Up for sale, a 1996 Ampeg AEB-2 Scroll Bass in exceptional, 100% original condition and in perfect working order. An exceedingly rare bass produced for Ampeg's 50th Anniversary, the Scroll Bass model has become synonymous with its modern maker and Ampeg historian, Bruce Johnson. While around a dozen of these modern iterations of the Scroll Bass bear the Ampeg name (this particular one is #006), they were wholly crafted by Johnson and are exceedingly well-made instruments, sonically and functionally exceeding the originals in almost every facet of their construction.
Even with a quick pass through Johnson's "Extremely Strange Musical Instrument Co" website, his passion for this instrument is apparent, and this Scroll Bass features a carved ash body paired with a maple neck and ebony fingerboard for an articulate, clear, and authoritative natural acoustic voice. Meant to replicate the tonal properties of an upright, as Bruce Johnson describes it, the Scroll bass offers a "rich, warm, percussive tone. Plugged directly into the mixing console, with no amp at all, the tone is very close to a good upright bass or a cello, except with longer sustain and a clearer high end. It's a real jazz/blues type of sound. This bass likes to be plucked hard with lots of right hand technique." This Scroll Bass weighs 9lbs 12oz, dialed in for optimal action and intonation here at Mike & Mike's Guitar Bar with 45-100 D'addario Chromes flatwound strings.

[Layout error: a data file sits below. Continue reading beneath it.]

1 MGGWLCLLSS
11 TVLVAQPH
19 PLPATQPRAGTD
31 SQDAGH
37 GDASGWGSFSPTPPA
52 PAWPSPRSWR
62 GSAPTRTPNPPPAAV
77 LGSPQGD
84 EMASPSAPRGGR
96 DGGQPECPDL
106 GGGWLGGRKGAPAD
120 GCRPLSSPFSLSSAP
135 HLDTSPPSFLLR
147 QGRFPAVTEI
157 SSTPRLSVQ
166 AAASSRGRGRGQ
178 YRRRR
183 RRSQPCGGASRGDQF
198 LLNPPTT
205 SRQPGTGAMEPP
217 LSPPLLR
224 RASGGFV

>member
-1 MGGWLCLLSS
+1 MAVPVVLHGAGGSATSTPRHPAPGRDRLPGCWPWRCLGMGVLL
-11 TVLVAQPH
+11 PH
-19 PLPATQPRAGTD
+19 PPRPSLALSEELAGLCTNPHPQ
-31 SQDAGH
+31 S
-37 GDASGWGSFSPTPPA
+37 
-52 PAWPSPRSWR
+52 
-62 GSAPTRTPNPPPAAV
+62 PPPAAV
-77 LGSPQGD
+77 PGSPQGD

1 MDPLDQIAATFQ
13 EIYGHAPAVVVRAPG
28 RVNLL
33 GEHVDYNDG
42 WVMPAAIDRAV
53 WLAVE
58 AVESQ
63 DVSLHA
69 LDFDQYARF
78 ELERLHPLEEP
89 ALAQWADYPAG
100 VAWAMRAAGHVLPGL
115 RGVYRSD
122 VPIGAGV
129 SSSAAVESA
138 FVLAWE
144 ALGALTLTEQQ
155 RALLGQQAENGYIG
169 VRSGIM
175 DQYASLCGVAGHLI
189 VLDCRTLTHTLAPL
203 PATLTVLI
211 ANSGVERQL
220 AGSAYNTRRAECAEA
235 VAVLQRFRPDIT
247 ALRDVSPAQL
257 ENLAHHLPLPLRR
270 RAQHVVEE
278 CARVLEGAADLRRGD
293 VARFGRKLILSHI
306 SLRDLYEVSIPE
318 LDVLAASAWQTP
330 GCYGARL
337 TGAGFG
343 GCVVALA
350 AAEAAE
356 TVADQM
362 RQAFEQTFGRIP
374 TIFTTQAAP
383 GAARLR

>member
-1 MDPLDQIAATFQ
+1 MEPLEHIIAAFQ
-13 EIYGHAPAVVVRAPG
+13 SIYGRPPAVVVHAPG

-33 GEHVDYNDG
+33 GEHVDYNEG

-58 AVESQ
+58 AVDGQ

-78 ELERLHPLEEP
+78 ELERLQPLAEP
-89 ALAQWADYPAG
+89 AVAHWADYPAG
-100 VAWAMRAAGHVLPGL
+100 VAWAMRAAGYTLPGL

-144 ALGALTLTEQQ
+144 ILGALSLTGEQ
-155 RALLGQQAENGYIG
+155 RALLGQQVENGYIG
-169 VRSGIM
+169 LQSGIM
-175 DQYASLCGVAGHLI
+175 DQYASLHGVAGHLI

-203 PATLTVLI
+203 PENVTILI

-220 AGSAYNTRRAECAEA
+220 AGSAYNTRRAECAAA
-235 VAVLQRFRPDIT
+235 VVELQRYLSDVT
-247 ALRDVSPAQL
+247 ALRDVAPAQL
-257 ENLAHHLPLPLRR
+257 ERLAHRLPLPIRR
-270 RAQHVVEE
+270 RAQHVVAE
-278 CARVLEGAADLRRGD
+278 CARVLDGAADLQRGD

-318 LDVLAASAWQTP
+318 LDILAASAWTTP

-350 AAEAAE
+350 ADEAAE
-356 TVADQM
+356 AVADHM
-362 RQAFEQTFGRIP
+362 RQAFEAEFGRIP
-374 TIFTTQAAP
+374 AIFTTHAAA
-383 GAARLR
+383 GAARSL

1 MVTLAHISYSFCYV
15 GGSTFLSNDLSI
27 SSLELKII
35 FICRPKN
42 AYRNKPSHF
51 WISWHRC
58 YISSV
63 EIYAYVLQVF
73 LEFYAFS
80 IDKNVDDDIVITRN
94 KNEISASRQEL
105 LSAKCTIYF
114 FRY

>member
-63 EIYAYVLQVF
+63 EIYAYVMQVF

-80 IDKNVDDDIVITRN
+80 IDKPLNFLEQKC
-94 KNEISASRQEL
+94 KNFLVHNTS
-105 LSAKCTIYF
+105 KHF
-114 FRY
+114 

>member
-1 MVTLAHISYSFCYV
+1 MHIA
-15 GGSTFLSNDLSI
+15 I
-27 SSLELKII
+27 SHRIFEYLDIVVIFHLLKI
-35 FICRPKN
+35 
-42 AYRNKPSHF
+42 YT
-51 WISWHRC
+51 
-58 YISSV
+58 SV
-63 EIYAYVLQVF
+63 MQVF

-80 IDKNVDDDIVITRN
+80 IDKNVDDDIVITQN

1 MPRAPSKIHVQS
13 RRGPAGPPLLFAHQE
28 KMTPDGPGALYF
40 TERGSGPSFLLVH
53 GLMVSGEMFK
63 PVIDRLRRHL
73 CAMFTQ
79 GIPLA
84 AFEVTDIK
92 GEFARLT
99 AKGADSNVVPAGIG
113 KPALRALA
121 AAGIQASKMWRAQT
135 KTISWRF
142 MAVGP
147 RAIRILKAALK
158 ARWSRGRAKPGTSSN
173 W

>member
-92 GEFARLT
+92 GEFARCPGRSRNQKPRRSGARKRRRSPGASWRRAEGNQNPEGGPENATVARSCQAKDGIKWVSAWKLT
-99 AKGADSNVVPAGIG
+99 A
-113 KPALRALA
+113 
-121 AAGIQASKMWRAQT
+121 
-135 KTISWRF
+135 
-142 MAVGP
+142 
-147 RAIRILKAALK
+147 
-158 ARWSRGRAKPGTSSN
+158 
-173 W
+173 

The neck has a medium depth D-shaped profile carve with full shoulders in every register and lightly rolled fretboard edges, measuring .830" deep at the 1st fret and .975" at the 12th. The jumbo fretwire is flawless on the 35" scale, and the bass plays cleanly in every register. The nut is carved from brass, and the fretboard width at the zero fret is 1 3/4". The nickel-plated Schaller clover button tuners turn smoothly and hold pitch well.
The pickup has a large carved ebony cover, and hardware includes a machined aluminum bridge and machined chrome-plated tailblock imprinted with the serial number. The Ampeg-branded pickguard is notable on this bass, as only the dozen or so basses produced during Johnson's partnership with Ampeg have this particular aesthetic accent. The Red Sunburst lacquer finish is vibrant and clean, and as Johnson switched to poly finishes on later production runs, it makes this instrument all the more notable for being shot in nitro lacquer. Cosmetic wear is limited to a spot of light buckle wear between ebony neck plate and bass-side F hole on back, and some pick scratches on the pickguard, predominantly across the strum path.
The original JP Cases padded gigbag is included.